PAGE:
They don’t mess about in work meetings in the tropical north

Also, don’t worry about spider bites. I mean seek treatment, but don’t worry that you are about to see life flash before your eyes. The last person to die from a spider bite was a 22 year old male in 2016,  the first fatality from a spider bite in almost 40 years. The introduction of anti venom has been fantastic in reducing deaths significantly in recent decades.

Drink water!

Hostel rules state that when going to work, a minimum of 5 litres of water must be taken. This is a must when working long hours in hot sunshine. 5 litres is no challenge on a farm, and I have learned to drink even if I don’t feel thirsty. Better safe than sorry.

Farmwork is big business.

I knew maintaining a farming business would be big bucks, but I didn’t really understand the figures until I started working on them. They go into the millions, and farmers here have pretty high standards of living. Seeing some of the homes of families on route to work and the boats they use to head to second homes shows that the hard work really can pay off. But could I personally live in a very quiet farming town with considerable wealth? I really don’t know about that.

Weather can really ruin a season, and this year was no exception.

I have been told that this is the worst winter Ayr has seen in years. I mean it has been hot enough for me and I have managed to get my days done, but it has been a struggle according to the farmers and hostel owners. It can be a big gamble being a farmer, as the work may get done to prepare for the season but that won’t stop a cyclone.

The fruit does some miles!

Once we finish a days fruit picking, the hundreds of bins of fruit get loaded onto a huge 18-wheeler and head for the big cities. Some domestic, some international. what seems baffling is that if the fruit is not bought or taken by the supermarkets for whatever reason, it may well end up in the local supermarket. So the fruit I pick up at Coles may be the one I picked earlier in the week. One supervisor once told me how his phone dropped into a bin and headed for Sydney. He didn’t know where it was until someone in Sydney picked up his call, telling him not to worry as the truck was heading straight back up to Ayr again!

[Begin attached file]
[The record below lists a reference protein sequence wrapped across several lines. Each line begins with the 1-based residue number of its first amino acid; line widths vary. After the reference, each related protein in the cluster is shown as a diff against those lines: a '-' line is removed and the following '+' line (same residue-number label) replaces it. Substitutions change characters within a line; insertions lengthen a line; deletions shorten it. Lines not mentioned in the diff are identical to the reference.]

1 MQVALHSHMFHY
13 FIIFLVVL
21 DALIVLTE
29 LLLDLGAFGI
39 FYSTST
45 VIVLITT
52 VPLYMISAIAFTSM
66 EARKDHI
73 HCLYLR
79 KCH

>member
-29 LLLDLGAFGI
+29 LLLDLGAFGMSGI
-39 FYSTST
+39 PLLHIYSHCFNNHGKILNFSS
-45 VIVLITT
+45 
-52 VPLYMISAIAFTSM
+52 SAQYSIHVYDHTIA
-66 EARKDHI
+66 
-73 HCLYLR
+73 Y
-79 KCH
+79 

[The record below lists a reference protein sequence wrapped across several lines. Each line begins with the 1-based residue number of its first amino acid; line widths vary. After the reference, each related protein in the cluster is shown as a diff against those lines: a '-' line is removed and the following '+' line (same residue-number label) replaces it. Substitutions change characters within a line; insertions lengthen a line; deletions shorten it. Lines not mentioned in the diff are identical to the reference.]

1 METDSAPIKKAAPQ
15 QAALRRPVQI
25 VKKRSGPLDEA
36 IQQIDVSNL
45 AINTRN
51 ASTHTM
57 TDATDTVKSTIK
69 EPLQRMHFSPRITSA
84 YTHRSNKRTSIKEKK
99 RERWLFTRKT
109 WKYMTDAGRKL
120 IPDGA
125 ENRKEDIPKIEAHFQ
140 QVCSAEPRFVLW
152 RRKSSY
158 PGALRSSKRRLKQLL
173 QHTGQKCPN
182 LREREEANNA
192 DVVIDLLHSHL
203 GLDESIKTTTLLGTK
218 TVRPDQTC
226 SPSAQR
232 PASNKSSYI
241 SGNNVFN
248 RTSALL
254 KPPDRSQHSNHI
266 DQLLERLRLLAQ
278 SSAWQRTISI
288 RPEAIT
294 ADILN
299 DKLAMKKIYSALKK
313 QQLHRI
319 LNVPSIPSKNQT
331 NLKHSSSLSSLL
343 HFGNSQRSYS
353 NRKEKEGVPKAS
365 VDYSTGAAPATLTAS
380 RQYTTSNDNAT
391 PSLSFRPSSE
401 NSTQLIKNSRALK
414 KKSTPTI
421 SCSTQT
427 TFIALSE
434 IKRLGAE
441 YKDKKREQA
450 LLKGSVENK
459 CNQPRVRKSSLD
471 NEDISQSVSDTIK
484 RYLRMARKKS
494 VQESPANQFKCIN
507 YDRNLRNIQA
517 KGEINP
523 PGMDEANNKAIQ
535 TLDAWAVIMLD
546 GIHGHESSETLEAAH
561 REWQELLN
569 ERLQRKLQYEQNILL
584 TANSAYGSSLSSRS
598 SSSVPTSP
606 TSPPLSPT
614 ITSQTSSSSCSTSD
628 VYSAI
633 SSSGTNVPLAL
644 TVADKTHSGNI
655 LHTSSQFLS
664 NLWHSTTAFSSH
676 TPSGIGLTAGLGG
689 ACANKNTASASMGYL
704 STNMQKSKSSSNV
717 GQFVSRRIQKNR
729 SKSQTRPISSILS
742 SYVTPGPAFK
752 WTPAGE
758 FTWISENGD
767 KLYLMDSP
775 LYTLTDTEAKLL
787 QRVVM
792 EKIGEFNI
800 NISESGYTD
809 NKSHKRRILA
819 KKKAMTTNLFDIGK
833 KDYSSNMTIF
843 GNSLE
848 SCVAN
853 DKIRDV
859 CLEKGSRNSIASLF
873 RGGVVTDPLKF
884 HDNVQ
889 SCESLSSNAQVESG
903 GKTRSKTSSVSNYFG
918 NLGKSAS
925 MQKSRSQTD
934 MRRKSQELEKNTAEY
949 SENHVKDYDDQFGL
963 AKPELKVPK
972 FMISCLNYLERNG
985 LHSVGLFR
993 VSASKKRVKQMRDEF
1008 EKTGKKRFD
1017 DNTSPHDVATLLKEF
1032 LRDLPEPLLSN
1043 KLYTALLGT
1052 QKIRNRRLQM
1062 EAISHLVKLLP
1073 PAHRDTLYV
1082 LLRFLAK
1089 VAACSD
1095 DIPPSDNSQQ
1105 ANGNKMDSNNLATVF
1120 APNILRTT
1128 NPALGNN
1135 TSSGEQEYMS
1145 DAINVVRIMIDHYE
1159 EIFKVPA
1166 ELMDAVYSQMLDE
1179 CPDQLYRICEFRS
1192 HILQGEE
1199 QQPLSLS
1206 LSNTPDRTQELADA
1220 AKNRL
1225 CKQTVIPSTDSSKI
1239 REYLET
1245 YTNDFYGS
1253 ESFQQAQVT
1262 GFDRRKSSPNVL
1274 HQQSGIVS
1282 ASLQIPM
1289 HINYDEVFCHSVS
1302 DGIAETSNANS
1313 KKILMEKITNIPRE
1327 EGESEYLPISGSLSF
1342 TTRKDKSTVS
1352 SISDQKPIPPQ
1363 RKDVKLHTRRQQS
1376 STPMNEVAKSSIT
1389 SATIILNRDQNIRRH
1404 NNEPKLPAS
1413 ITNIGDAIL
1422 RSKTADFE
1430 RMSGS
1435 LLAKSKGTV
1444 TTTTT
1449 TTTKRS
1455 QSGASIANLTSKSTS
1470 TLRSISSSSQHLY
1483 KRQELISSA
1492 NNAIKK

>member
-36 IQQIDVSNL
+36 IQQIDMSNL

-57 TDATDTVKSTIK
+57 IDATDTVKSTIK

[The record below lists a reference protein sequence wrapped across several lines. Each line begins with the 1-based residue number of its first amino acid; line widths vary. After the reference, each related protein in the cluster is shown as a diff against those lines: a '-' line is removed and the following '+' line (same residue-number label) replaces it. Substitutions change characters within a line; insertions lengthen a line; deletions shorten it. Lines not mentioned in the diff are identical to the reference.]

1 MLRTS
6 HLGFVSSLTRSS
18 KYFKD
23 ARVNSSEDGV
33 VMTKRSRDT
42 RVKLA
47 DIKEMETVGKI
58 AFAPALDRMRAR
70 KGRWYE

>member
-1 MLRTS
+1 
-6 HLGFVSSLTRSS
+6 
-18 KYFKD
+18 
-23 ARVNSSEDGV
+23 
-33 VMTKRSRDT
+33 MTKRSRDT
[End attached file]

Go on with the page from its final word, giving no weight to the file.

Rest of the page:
Free/ fresh food tastes even better. 

There isn’t much more satisfaction when eating than knowing your food is fresh, and even better, food you picked yourself. Our farmers are more than happy to let us take a pumpkin or watermelon home after a shift. I had made lovely pumpkin mash not too long ago, the first time I had tried it. Also, check the size of this eggplant…


I could go on all day about the little things I have learned in these five months, from the techniques to becoming a better picker to operating farming machinery. But I hope this was a nice little insight and as always, I’ll see you in the comments for any feedback and further questions.

Happy Friday everyone.

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18 replies »

  1. As a farmer’s daughter in the USA, I am so glad you found value in your time. People laugh at me to this day because I refuse to eat store bought corn, but I grew up spoiled with it fresh. I think this is a really neat program that Australia offers, I wish more countries would. Farmers get a lot of bad publicity, but they are some of the hardest workers I know.

    Liked by 1 person

    • That’s cool to know you are a farmers daughter! Must be great to grow up with fresh produce every day. I agree if it is done right, the 88 day program benefits both farmers and backpackers greatly and I am pleased to have taken part 🙂

      Liked by 1 person

    • I think it is a win/win for us both, as long as the farmers treat the backpackers well the work will get done to a high degree (well, as high as possible with most of us having very limited farming experience). An experience I will not forget!

      Liked by 1 person

    • Nice! I can imagine at 67 I would want to step down from this kind of work, one of the last farms I worked on my farmer said the exact same thing and was ready to retire. Three months was hard enough for me, I admire you for doing it throughout your thirties 🙂

      Liked by 1 person